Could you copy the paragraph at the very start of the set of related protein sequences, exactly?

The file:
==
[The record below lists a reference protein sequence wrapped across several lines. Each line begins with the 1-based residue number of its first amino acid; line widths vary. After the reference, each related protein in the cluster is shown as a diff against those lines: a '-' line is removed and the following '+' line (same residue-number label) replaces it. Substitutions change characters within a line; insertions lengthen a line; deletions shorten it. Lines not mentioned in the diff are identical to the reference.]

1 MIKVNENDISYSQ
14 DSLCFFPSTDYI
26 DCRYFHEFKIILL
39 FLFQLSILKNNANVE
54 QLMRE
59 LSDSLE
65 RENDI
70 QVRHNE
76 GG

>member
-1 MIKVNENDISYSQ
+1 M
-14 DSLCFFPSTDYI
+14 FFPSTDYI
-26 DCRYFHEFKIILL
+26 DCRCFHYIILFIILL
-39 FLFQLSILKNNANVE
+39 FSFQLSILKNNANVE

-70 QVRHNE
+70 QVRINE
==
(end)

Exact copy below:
[The record below lists a reference protein sequence wrapped across several lines. Each line begins with the 1-based residue number of its first amino acid; line widths vary. After the reference, each related protein in the cluster is shown as a diff against those lines: a '-' line is removed and the following '+' line (same residue-number label) replaces it. Substitutions change characters within a line; insertions lengthen a line; deletions shorten it. Lines not mentioned in the diff are identical to the reference.]